St Rule's tower is located in the cathedral grounds but predates it, having served as the church of the priory up to the early 12th century. The building was retained to allow worship to continue uninterrupted during the building of its much larger successor. Originally, the tower and adjoining choir were part of the church built in the 11th century to house the relics of St Andrew. The nave, with twin western turrets, and the apse of the church no longer stand. The church's original appearance is illustrated in stylised form on some of the early seals of the cathedral priory. Legend credits St Rule (also known as St Regulus) with bringing relics of St Andrew to the area from their original location at Patras in Greece. Today the tower commands an admirable view of the town, harbour, sea, and surrounding countryside. Beautifully built in grey sandstone ashlar, and (for its date) immensely tall (33 m), it is a land- and sea-mark seen from many miles away, its prominence doubtless meant to guide pilgrims to the place of the Apostle's relics. In the Middle Ages a spire atop the tower made it even more prominent. The tower was originally ascended using ladders between wooden floors, but a stone spiral staircase was inserted in the 18th century.


In the cathedral

  • Roger de Beaumont (bishop) (d. 1202)
  • William Wishart (d. 1279)
  • William de Lamberton (1328, on the north side of the high altar)
  • William Fraser (bishop of St Andrews) (1297, his heart was buried in the wall of the church by his successor, William de Lamberton)
  • William de Landallis (1385, in the church's vestry)
  • James Kennedy (bishop) (1465, in a magnificent tomb which he had caused to be built in St Salvator's Chapel, the ruins of which are still visible)
  • Andrew Forman (d. 1521)

Cathedral burial ground

  • Very Rev John Adamson DD
  • John Anderson, Principal of St Leonards College
  • Rev Alexander Anderson (1676-1737) son of above
  • Rev Prof George Buist DD
  • Robert Chambers
  • Rev Prof George Cook DD FRSE
  • Rev Prof John Cook DD FRSE
  • Rev Prof William Crawford DD father of Thomas Jackson Crawford
  • Sir Robert Anstruther Dalyell
  • Prof James Donaldson (classical scholar)
  • Adam Ferguson
  • Andrew Forman
  • Rev Prof James Gillespie
  • Rev Prof Thomas Gillespie, Professor of Humanity
  • Robert Haldane (mathematician)
  • Thomas Halyburton
  • Matthew Forster Heddle
  • George Hill (minister)
  • Prof Henry David Hill
  • Rev Prof James Hunter
  • Prof Thomas Jackson FRSE
  • David Miller Kay, military hero, author and missionary
  • Prof Peter Redford Scott Lang, mathematician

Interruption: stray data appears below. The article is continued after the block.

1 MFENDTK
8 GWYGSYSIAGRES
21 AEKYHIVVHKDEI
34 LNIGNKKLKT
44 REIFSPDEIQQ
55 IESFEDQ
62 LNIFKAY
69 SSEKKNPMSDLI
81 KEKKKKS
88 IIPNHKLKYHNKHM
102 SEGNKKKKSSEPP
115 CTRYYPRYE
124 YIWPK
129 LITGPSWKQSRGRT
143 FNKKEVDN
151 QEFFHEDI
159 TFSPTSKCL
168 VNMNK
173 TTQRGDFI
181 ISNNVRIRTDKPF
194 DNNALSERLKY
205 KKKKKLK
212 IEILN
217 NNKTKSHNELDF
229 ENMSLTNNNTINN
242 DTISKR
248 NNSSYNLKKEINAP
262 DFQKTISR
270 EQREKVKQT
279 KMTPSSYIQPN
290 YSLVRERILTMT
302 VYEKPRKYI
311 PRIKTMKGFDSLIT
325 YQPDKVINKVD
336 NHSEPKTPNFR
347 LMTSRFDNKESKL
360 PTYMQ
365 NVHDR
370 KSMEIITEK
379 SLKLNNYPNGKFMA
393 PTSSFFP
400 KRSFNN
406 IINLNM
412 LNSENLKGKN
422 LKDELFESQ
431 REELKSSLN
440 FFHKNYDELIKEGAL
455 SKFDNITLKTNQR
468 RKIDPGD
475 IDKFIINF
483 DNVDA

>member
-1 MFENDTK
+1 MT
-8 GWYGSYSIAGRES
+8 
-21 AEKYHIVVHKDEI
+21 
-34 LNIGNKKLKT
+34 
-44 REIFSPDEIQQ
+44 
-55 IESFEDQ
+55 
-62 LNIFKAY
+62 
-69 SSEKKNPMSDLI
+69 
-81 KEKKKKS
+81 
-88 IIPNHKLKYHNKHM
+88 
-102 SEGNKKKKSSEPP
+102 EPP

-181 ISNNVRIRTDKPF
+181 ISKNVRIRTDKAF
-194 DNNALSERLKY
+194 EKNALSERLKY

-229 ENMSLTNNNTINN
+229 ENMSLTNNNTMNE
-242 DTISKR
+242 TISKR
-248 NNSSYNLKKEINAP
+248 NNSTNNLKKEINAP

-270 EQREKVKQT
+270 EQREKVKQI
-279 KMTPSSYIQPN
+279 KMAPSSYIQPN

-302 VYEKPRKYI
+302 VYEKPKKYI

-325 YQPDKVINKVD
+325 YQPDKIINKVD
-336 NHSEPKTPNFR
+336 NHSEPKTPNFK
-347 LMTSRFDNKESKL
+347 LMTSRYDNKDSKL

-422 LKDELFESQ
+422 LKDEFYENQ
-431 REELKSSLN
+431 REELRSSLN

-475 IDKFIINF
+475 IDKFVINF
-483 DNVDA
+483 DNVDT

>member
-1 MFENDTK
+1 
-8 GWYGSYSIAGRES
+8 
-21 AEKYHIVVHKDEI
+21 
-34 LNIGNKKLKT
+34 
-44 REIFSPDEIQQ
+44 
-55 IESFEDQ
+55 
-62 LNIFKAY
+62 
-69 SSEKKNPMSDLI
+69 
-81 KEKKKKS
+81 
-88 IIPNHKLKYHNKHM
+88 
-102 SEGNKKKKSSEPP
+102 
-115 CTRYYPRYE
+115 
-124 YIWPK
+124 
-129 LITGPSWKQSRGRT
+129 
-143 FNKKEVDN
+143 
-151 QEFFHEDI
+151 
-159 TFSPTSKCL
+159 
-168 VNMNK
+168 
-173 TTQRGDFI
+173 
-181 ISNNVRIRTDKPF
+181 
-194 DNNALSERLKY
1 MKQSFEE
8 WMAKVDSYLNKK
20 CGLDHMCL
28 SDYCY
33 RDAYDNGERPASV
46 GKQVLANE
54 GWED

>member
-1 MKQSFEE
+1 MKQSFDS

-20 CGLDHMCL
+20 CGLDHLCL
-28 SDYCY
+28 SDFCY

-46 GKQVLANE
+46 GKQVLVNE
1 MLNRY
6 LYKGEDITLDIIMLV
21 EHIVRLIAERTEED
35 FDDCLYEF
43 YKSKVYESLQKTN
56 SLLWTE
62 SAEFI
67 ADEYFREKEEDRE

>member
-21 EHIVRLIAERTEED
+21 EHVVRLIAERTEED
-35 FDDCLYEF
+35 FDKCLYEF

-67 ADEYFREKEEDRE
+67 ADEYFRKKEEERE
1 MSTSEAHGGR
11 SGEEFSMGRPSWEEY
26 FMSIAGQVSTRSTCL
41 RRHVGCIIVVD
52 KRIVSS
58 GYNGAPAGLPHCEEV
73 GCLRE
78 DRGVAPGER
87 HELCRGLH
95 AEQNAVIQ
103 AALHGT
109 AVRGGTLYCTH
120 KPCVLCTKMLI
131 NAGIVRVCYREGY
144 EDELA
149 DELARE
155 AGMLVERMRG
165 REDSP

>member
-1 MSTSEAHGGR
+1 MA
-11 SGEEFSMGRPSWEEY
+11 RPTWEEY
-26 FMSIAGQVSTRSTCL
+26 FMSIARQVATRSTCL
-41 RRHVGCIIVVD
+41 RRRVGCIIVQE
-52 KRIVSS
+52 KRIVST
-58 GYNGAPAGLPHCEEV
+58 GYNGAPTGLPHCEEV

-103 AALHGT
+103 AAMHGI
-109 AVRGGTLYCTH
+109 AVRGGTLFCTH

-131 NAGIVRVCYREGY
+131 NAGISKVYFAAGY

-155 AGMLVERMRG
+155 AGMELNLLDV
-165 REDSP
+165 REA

• Rev Prof John McGill LLD, translator of the Old Testament
  • Norman MacLeod (The Wicked Man)
  • Young Tom Morris
  • Old Tom Morris
  • William Henry Murray
  • Rev Francis Nicoll DD Principal of St Salvator's College, St Andrews
  • Hugh Lyon Playfair
  • Rev James Playfair (minister) (memorial only)
  • Lt Col Sir Robert Lambert Playfair LLD, soldier and author
  • Prof Alexander Roberts
  • Allan Robertson
  • Rev Professor Daniel Robertson DD (1755-1817)
  • Rev Prof Samuel Rutherford
  • Saint Andrew (partial remains)
  • Very Rev Robert Small (1732-1808) Moderator in 1791
  • William Spalding (writer)
  • Very Rev Prof Alexander Stewart DD Principal of St Andrews University in 1915, Moderator of the General Assembly of the Church of Scotland in 1911
  • Rev Prof John Trotter
  • Alexander Watson, Provost of St Andrews
  • Major John and Lady Catherine Whyte-Melville (the large monument in the far corner of the churchyard)
  • Prof William Wright (orientalist)

Eastern Cemetery

  • Col Robert Hope Moncrieff Aitken, Victoria Cross recipient
  • Fr George Angus, first Roman Catholic priest in St. Andrews since the Reformation
  • Warington Baden-Powell founder of the Sea Scouts
  • Wilhelmina Barns-Graham
  • Prof John Birrell
  • Andrew Kennedy Hutchison Boyd
  • Sir Napier Burnett
  • Sir Guy Colin Campbell
  • Reginald Fairlie
  • William Lewis Ferdinand Fischer, FRS
  • James Ross Gillespie, architect
  • Sir James Heriot-Maitland
  • Sir John Home
  • Andrew Kirkaldy (golfer)
  • Vice-Admiral Dashwood Fowler Moir, famed for his actions in the Battle of Jutland and who lost his life protecting the Atlantic Convoy
  • Charles Metcalfe Ochterlony, 2nd baronet Ochterlony
  • James Bell Pettigrew
  • Lyon Playfair, Baron Playfair
  • William Smoult Playfair
  • Prof Thomas Purdie FRS
  • Andrew Maitland Ramsay LLD FRSE
  • Prof David George Ritchie
  • Prof John Tulloch
  • Charles Wordsworth